The Strategy of Change

by Admin 1. May 2002 15:57


I have chosen this subject because I would be very surprised if you have not already had considerable experience of change either as a “recipient” or as an “initiator”. My objective is to introduce you to some recognised strategies for change, and also introduce you to some common reasons why people resist change to help you deal with future change within your organisations .

Over recent years, markets like our own have changed dramatically. Today, competitive pressures demand both efficiency and effectiveness. Firms must adapt with increasing speed to market pre s s u res and competitors’ innovations, simultaneously controlling and even lowering product or service costs.

C o n f ronted by these demands, companies like yours and mine have been, and will continue to be, confronted by change. In consequence, a larger part of most managers’ work is and will be taken up with change. With planning and implementing change, responding to change in other departments, and perhaps most importantly, anticipating future changes. Some of these changes can be implemented within existing arrangements . Others demand new policies, systems, procedures, roles, equipment etc.

At this point, I should point out that I am certainly not an advocate of change for changes sake. Managers, future managers and business leaders do need to be on the side of change, constantly seeking better ways of doing things. However, this does not mean that every change project is worth pursuing. New and different are not always better and even if they are, the cost of that change could be too high.

Some people speak of change with great enthusiasm, others see it as a threat. Many of us are ambivalent. We may favour change in principle but become anxious about where it is all leading. Change usually involves risks, uncertainty and upheaval. Processes of change can often be messy, seldom in my experience achieving quite what was intended. Our attitudes towards change, and our understanding of change, depend to a large extent on the degree of control we have over p a rticular changes. If you are, or even perceive yourself to be, the passive recipient of change, a pawn in someone else’s game, then that person’s talk of “challenge”, “opportunity ” and “innovation” will be unconvincing. If you identify with the changes and can effect their implementation, you may feel less than charitable towards people who appear to be “stuck in their ways” or “lacking commitment”. People who usually feel in charge of their lives can tolerate change and are generally optimistic in their outlook. They tend to assume that change is a “good thing”. For them, change is an opport unity. Other people tend to be sceptical about the benefits of change and are less tolerant of uncertainty. They are more likely to see change as an imposition, as misguided or as a necessary evil. Or they may even think that they have seen it all before. O rganisations need both types of people. Enthusiasts are vital in stimulating and supporting change, and in actually making it happen. Sceptics are essential in resisting misconceived proposals, in scrutinising and improving basically sound ideas. They may appear to be conflicting positions, but each needs the other to avoid either instability or stagnation .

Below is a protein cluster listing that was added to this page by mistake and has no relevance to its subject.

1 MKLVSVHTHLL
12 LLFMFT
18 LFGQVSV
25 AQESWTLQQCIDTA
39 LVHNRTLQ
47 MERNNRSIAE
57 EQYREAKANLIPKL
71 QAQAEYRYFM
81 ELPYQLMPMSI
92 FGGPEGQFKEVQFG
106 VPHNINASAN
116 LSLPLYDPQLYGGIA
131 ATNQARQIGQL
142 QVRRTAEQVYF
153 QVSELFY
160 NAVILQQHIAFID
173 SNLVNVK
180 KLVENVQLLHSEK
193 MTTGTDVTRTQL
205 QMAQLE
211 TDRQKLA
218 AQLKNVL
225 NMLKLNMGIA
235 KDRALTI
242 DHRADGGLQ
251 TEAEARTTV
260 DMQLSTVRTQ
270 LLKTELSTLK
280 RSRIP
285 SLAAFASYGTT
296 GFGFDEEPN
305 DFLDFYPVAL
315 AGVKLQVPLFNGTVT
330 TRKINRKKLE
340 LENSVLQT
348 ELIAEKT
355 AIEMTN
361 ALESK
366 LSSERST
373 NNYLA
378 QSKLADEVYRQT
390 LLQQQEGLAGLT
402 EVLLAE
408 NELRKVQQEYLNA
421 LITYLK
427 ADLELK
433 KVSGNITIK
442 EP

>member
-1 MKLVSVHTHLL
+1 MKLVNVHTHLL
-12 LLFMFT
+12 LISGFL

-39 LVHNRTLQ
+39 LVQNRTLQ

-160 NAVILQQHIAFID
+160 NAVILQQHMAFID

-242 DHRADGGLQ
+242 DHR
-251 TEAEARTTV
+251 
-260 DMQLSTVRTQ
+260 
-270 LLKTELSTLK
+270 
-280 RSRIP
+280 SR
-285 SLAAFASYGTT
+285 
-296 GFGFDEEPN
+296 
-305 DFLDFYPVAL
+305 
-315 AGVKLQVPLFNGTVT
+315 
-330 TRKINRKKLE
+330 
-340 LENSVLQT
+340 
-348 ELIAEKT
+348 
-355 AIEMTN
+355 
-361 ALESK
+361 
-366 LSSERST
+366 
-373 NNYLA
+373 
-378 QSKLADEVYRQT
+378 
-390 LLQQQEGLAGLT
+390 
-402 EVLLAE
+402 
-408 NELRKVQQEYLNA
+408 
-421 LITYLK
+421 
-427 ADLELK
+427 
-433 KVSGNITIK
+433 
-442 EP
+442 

“Kotter & Schlesinger” suggested that there are four common reasons why people resist change.

Parochial self-interest : People that view the proposed changes in relation to their own status, pre f e rences and p rospects, rather than thinking about the interests of the organisation as a whole.
Misunderstandings and lack of trust : People are poorly informed about the developments, prospects or opportunities to which the pro p o s e d changes are a response. They h a v e misconceptions or they do not believe that what they have been told is tru e .
Different assessments: People may be more or less familiar with the reasoning behind the proposals , but remain unconvinced because they “read” the situation differently.
Low tolerance for change: P e o p l e may dislike the uncertainty associated with organisational change.

I believe that there are other reasons for resistance including; loss of control, loss of face, concerns about one’s own competence, m o re work, past resentments and real thre a t s . Given that what appear to one person to be compelling reasons for change, may not be similarly perceived by others, how do companies go about promoting the change? Here are five common strategies.

Directive Strategy

A firmly top down approach, in which managers take full and direct responsibility for implementing change, and impose it through f o rmal management channels according to a predetermined plan. A directive approach can be fast and is there f o re appropriate in crisis situations. This approach is likely to generate resistance , because of the lack of participation and involvement. Other disadvantages include the risk that the initial plan is flawed.